A US court is skeptical of a Virginia school’s admissions policy, according to Reuters

© Reuters FILE PHOTO: Fairfax County school buses sit in a warehouse in Lorton, Virginia, U.S., July 22, 2020. REUTERS/Kevin Lamarque/File photo

By Nat Raymond

(Reuters) – A U.S. appeals court on Friday cast doubt on claims that an admissions policy for a Virginia public high school discriminated against Asian Americans in a closely-watched challenge brought by a group of parents backed by a conservative law firm.

The Richmond-based 4th U.S. Circuit Court of Appeals has heard an argument by the Fairfax County School Board that a judge’s ruling that Thomas Jefferson High School of Science and Technology’s admissions policy is discriminatory violates the United States Constitution’s 14th Amendment guarantee of equal protection under the laws. .

During the hearing, Erin Wilcox, a lawyer with the conservative Pacific Legal Foundation, representing the group Coalition for TJ, was asked by the jury how a racially insensitive admissions policy could be discriminatory.

The policy was approved by the school board in 2020 following racial disparities at the school, known as “TJ” and often among America’s best public high schools.

TJ is a magnet school in Alexandria with a selective admissions policy with a chronic underrepresentation of black and Hispanic students. Recognizing this, the board devised a policy that would eliminate uniform testing from the TJ admission process, determine how many students could come from each district’s middle schools, and guarantee seats to the best students from each of these schools.

“Racial discrimination by proxy is nothing new,” Wilcox told the three-judge 4th Circuit panel.

The case is another front in the US legal battle over school admissions policies that affect or affect the racial makeup of campuses.

On the face of it, the high school’s race-based policies are in contrast to those used by Harvard University and the University of North Carolina, which will be reviewed by the conservative US Supreme Court on October 31. That litigation gives the High Court a chance. To end affirmative action policies used by many colleges and universities to increase racial diversity on campus.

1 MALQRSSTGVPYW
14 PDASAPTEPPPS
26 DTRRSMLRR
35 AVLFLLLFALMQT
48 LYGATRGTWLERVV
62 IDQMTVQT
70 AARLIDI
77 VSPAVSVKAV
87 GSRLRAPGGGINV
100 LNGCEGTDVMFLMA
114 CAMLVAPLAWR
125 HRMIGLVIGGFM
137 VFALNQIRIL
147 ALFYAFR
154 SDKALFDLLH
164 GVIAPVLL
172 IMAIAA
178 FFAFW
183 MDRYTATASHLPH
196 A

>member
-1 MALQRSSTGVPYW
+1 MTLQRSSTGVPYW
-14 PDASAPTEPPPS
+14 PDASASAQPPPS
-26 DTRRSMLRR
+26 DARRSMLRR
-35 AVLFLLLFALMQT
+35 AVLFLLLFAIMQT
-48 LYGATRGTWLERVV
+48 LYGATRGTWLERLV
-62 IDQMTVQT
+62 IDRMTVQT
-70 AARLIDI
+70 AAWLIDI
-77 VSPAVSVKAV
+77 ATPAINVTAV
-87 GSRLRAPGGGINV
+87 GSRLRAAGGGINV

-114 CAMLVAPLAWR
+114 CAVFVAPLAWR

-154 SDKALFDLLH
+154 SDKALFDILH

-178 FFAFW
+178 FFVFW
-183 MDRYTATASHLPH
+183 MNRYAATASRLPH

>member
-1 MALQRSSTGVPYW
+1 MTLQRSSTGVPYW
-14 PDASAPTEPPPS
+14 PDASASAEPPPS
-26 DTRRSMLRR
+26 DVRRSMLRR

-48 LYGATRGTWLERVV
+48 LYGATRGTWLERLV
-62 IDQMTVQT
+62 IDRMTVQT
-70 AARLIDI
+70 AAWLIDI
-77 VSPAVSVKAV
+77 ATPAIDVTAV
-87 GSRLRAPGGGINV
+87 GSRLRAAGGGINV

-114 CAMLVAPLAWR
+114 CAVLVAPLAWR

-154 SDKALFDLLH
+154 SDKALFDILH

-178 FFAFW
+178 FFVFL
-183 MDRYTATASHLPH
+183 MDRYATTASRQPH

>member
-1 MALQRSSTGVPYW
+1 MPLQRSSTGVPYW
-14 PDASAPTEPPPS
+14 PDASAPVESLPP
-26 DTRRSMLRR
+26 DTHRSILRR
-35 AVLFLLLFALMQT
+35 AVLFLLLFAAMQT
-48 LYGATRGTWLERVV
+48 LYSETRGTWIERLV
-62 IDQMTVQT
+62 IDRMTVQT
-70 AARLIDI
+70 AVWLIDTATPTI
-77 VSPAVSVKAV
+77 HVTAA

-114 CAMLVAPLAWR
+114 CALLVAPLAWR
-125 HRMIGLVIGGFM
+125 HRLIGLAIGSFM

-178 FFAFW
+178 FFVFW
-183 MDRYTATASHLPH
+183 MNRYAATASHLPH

While enrollment of black and Hispanic students increased under TJ’s new policy, the proportion of Asian American students dropped from 73 percent to 54 percent in the first year, U.S. District Judge Claude Hilton said in a February ruling that the admissions rules improperly “balanced the racial balance.” “

Judge Toby Hayton, a nominee of Democratic President Joe Biden, told Wilcox during Thursday’s debate that under that logic, “any attempt to increase the representation of one group in your view discriminates against another.”

Former U.S. Attorney Don Verrilli, who represents the school board, said the “radical” argument by the challengers is that any state effort to increase opportunities for underrepresented groups violates the Constitution.

“It makes no sense to conclude that promoting equal opportunity is a dubious objective,” said Sidney Foster, a US Justice Department attorney who argued for the Biden administration.

The only panel member who seemed sympathetic to the opposition was Judge Alison Jones Rushing, who questioned whether trying to match a neutral policy in the face of state racial demographics was an “impermissible objective.”

Rushing, a Republican appointee of former President Donald Trump, appealed Hilton’s decision to the 4th Circuit Court of Appeals in a 2-1 decision in April that disagreed with the school board’s request for a delay.

In April, the Supreme Court rejected an emergency request to block the policy, although three conservative justices dissented. (This story edits parent group statement in first paragraph to clarify)

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